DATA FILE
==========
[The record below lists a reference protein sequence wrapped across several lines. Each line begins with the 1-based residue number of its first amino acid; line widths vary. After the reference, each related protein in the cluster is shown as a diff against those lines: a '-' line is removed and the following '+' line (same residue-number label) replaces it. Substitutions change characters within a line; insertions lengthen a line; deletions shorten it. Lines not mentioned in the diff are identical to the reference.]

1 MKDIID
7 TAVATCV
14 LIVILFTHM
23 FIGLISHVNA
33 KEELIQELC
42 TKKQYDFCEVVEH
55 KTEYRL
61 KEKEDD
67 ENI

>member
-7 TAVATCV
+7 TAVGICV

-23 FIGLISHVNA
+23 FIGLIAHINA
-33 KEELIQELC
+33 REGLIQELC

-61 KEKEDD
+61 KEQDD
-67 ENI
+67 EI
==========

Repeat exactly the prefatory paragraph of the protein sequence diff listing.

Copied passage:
[The record below lists a reference protein sequence wrapped across several lines. Each line begins with the 1-based residue number of its first amino acid; line widths vary. After the reference, each related protein in the cluster is shown as a diff against those lines: a '-' line is removed and the following '+' line (same residue-number label) replaces it. Substitutions change characters within a line; insertions lengthen a line; deletions shorten it. Lines not mentioned in the diff are identical to the reference.]